Ms. Geisler, now a group leader in St. Petersburg, Fla., for the Poynter Institute, a training center for journalists, sought advice from a mentor, who counseled her to get to know her boss before making a rash career decision. Now she's glad she did.

She and the man she didn't want to work for are good friends who laugh about their rocky start 15 years ago. Despite differing styles, they both valued high-quality journalism and community service. Once Ms. Geisler had earned her supervisor's trust and respect, she could question and challenge his decisions and even nag him about his idiosyncrasies.

One reason the relationship succeeded is that Ms. Geisler took responsibility for making it work. Her candor became the foundation for a close and fruitful professional partnership.

If you work for an imperfect boss, what are you prepared to do about it? These suggestions from consultants and employment experts can help you to improve your relationship with a new or long-time supervisor:

Acing Tricky Questions

provided by

by Dennis Nishi
September 5, 2010

On her second round of interviews for an editorial job in Chicago, Jess Wangsness was asked: If you could be a giraffe without a neck or an elephant without a trunk, which would you choose and why?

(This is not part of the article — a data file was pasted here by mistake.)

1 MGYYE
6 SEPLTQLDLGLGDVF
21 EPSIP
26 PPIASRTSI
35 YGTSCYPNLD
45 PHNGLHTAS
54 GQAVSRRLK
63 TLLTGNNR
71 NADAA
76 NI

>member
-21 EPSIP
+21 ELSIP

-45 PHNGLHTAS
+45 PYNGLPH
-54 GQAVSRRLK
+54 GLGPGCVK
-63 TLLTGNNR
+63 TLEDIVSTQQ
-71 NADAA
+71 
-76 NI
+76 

"Even though none of it had anything to do with the job, we had a fairly animated conversation about elephant behavior," Ms. Wangsness says. She didn't get the job but still wonders about the question. "Perhaps employers simply like to gauge just how interesting their candidates really are?" she says.

Regardless of how offbeat some interview questions may sound, most employers have their own hidden reasons for asking them. Usually, such queries are a way to uncover information about you that standard interview questions don't suss out. And whether the goal is to gauge your leadership aptitude or test your ability to handle stress, experts say you should stay composed and answer concisely.